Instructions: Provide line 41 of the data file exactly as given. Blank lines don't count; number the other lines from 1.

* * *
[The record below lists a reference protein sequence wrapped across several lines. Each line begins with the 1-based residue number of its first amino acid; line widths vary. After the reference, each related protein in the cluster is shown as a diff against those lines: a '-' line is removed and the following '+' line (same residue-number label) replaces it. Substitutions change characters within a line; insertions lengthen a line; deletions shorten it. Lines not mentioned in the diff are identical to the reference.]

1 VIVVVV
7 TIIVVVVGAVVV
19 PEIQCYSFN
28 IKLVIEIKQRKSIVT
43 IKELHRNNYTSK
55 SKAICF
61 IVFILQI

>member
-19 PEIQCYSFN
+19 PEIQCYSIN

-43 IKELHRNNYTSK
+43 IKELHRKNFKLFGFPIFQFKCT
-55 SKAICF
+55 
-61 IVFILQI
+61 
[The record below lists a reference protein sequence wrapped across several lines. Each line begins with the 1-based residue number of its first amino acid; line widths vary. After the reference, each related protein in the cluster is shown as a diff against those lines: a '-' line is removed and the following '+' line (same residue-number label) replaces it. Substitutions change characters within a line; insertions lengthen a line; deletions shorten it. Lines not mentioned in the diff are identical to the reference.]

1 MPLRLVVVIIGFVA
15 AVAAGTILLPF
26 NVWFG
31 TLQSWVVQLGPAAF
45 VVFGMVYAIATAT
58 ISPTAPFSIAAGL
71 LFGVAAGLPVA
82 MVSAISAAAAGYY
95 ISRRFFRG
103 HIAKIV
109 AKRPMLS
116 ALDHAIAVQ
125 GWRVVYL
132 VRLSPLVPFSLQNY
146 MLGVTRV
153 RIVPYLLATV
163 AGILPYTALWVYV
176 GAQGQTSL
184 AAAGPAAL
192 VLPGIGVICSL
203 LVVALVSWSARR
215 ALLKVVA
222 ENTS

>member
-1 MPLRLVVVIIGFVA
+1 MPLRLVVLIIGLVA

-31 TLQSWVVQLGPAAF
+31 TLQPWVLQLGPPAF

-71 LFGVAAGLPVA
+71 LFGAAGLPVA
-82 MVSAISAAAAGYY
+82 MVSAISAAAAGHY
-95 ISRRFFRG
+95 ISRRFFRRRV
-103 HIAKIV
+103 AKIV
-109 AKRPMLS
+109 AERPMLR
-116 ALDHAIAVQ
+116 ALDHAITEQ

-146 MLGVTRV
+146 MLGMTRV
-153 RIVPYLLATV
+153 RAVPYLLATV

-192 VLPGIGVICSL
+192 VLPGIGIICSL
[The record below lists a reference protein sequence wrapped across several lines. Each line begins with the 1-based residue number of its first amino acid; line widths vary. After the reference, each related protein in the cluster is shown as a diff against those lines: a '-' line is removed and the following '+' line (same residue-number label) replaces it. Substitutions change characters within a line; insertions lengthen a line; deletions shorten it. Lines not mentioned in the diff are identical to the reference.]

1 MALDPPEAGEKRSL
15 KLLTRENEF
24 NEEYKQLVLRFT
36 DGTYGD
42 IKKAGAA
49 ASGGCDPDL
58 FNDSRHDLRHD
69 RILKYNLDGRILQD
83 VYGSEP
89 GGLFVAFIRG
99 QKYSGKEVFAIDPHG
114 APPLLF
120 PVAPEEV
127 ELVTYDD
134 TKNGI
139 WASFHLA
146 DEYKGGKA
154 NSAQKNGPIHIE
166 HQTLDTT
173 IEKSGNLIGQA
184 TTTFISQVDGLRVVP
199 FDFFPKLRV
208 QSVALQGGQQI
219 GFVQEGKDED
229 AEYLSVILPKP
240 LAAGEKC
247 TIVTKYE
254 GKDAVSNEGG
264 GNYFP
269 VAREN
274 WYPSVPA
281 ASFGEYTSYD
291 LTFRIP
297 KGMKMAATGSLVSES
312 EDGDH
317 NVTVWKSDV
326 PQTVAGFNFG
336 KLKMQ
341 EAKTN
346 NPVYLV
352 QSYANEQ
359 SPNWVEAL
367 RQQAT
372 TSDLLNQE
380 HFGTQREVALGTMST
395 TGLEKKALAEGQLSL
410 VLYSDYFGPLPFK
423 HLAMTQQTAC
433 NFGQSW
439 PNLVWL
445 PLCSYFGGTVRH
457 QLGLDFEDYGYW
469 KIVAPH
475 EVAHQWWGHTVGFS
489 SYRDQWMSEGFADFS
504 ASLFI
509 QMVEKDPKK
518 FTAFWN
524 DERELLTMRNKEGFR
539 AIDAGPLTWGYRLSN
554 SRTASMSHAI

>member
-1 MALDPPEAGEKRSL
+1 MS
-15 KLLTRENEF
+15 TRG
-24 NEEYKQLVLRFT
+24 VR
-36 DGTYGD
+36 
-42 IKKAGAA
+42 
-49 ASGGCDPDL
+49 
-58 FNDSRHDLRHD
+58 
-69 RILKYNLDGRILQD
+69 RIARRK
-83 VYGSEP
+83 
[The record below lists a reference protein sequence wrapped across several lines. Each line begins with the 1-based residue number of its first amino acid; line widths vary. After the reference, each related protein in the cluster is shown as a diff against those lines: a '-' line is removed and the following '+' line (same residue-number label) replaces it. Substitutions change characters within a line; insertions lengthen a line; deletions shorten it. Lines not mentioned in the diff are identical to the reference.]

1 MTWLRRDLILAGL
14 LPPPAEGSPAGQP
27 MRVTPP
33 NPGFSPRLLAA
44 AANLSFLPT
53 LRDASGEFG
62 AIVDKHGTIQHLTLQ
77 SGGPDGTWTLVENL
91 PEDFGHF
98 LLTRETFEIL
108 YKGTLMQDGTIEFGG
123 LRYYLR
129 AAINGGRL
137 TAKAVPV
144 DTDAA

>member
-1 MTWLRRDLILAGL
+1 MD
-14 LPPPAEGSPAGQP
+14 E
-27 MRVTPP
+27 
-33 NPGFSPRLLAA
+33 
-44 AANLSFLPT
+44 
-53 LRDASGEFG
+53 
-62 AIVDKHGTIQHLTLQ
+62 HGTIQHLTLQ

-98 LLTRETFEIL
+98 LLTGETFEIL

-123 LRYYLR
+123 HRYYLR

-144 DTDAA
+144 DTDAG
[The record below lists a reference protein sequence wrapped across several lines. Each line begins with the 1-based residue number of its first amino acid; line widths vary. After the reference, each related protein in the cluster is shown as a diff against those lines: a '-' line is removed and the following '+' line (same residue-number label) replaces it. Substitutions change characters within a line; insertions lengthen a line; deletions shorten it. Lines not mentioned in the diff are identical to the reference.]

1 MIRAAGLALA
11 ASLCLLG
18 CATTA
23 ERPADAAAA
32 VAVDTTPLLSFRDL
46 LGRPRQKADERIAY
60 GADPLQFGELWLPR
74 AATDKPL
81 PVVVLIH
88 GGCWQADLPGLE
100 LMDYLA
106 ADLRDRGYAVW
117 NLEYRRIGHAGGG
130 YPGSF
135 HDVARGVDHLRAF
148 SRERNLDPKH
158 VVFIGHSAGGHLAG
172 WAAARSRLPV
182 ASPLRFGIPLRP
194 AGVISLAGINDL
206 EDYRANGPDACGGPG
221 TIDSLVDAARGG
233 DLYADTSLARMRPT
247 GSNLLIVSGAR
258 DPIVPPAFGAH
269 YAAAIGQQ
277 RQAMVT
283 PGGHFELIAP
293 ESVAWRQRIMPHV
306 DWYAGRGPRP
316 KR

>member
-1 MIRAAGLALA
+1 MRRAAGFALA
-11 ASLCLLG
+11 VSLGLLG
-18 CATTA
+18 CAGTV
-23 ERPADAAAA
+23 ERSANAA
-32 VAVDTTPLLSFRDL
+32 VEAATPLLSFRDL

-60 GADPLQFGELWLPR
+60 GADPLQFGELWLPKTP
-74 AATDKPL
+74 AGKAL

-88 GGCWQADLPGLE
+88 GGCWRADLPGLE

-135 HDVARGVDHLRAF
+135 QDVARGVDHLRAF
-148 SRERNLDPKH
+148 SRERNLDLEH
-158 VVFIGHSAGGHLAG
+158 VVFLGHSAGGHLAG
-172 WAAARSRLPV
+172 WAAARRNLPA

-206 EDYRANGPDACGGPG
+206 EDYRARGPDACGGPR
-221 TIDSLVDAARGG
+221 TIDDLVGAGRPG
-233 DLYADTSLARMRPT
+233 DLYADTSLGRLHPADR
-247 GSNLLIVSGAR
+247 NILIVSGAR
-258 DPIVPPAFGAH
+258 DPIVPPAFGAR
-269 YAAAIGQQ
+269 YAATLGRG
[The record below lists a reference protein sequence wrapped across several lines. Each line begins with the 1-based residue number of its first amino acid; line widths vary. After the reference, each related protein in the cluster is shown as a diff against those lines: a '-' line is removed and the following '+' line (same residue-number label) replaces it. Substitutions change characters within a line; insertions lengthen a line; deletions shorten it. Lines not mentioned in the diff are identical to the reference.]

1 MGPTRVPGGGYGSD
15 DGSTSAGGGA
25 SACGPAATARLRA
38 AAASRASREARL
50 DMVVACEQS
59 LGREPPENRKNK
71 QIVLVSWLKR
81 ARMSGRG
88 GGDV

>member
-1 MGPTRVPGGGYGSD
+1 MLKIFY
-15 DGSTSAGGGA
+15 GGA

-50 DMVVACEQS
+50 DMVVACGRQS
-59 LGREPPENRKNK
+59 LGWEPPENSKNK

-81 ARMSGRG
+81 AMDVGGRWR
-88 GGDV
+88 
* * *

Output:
222 ENTS